For my Galaxy phone, the other push notifications from Rise would stack below the constantly running notification, which meant I didn't always catch when a new one popped up. So Rise's time-sensitive notifications were lost. Also, if you accidentally swipe one away, you can't go to the app to see what it says. Or at least, not that I could find. 

Peak energy levels

I enabled peak and dip energy notifications to track my energy throughout the day. They're meant to help you plan your day around your energy levels. 

Example of the energy schedule graph from the Rise sleep app.
Taylor Leamey/CNET

It seems harmless enough, but I couldn't help but wonder if the notifications could become a self-fulfilling prophecy of feeling more tired and unproductive because you see your projected energy levels dipping. And on the flip side, seeing that I was at peak energy was a little frustrating when I was at work, unable to use that extra energy I was supposed to have. These things run counter to what the app stands for: that knowledge of your energy levels and sleep habits will help you realize your fullest potential.

As with any sleep app, you can get discouraged when you can't take advantage of your energy spikes or when you still have sleep debt when you're trying to eliminate it. 

Rise doesn't track as much

The Rise sleep app has a ton to offer, but there are a lot of gaps, with a lack of info on things other apps track. If you want granular data into your heart rate, oxygen levels and sleep stages, then Rise isn't for you. 

The lack of data on sleep stages surprised me. Rise says on its website, "We strongly believe it's not beneficial to monitor sleep stages. The bottom line? We don't believe it will help you become a better sleeper or feel better." 

This goes against the advice I give readers and what I've learned during my time covering sleep. That said, if your main goal is to track your sleep debt and energy, you don't need information about your sleep stages. And if you connect a sleep tracker, you can have access to this information. If not, just know you won't get that from Rise.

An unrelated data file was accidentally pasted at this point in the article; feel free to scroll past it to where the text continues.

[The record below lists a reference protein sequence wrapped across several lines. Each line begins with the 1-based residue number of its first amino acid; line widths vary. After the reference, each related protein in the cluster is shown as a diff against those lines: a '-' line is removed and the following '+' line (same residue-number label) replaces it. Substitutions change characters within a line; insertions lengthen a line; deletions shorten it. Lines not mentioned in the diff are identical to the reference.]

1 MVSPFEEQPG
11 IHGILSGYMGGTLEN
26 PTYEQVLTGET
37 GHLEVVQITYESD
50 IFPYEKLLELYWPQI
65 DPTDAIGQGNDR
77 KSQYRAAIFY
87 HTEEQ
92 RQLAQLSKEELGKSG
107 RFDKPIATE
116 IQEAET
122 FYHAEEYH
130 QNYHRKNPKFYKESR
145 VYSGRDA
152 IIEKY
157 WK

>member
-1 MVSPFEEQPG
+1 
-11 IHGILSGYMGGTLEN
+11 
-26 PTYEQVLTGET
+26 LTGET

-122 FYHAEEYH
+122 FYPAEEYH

What does the Rise app do with your data?

With any app, privacy is a top concern. Rise Science's privacy policy varies by country, based on legal practices and requirements for each area. You can see a step-by-step breakdown of what Rise collects as users interact with the app. 

Rise Science says it doesn't sell your personal data. However, your information may be shared with service providers (payment processors and text message services), professional advisors, government agencies and business transferees during the "ordinary course of business." Essentially, anyone who helps Rise do business, or provides services on Rise's behalf, may have access to your data.

You have the choice to update your information at any time. You can block marketing communications, push notifications and opt out of tracking by blocking cookies. Rise Science keeps your data for as long as you have an account. Though you should know that even after you delete your account, Rise Science says, "personal data will be retained for a reasonable period of time following account deletion."

Final verdict: Is the Rise app worth it?

The Rise Science app is one of the most unique sleep apps I've tested. Not only is the information displayed in a fresh way, but I appreciate the supplemental information that's available to readers. Everything Rise displays or analyzes is explained within the app. 

So yes, this app is worth it. But only for certain people. The Rise app is hyperfocused on two goals: minimizing sleep debt and maximizing energy throughout the day. If you want more information about how you're sleeping, you're better off with another app. You won't have access to your oxygen levels, time spent in sleep stages or sleep quality

After a few weeks of using the Rise app, I did cut down on my sleep debt. Though I don't directly attribute that progress to all the notifications regarding my energy levels, it was helpful to think about how much sleep I owed my body. That helped me get in bed a little earlier most nights. As for whether I've optimized my fitness because of using Rise, the jury is still out. 

It's a good app, though it has a limited scope when it comes to what it tells you about your sleep habits.

The information contained in this article is for educational and informational purposes only and is not intended as health or medical advice. Always consult a physician or other qualified health provider regarding any questions you may have about a medical condition or health objectives.